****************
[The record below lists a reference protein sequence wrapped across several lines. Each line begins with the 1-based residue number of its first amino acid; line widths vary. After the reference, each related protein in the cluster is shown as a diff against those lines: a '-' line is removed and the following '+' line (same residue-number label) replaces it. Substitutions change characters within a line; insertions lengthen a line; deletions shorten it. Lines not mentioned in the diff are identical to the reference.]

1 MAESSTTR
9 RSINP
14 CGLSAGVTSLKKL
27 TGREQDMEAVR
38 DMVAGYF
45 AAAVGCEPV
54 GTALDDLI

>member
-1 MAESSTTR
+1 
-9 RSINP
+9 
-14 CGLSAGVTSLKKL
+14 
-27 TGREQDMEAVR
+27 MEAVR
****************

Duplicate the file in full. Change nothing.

[The record below lists a reference protein sequence wrapped across several lines. Each line begins with the 1-based residue number of its first amino acid; line widths vary. After the reference, each related protein in the cluster is shown as a diff against those lines: a '-' line is removed and the following '+' line (same residue-number label) replaces it. Substitutions change characters within a line; insertions lengthen a line; deletions shorten it. Lines not mentioned in the diff are identical to the reference.]

1 MAESSTTR
9 RSINP
14 CGLSAGVTSLKKL
27 TGREQDMEAVR
38 DMVAGYF
45 AAAVGCEPV
54 GTALDDLI

>member
-1 MAESSTTR
+1 
-9 RSINP
+9 
-14 CGLSAGVTSLKKL
+14 
-27 TGREQDMEAVR
+27 MEAVR